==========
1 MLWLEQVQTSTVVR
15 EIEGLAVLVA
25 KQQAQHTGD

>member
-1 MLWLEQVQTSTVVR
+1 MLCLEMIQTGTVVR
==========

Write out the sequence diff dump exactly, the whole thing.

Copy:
1 MLWLEQVQTSTVVR
15 EIEGLAVLVA
25 KQQAQHTGD

>member
-1 MLWLEQVQTSTVVR
+1 MLCLEMIQTGTVVR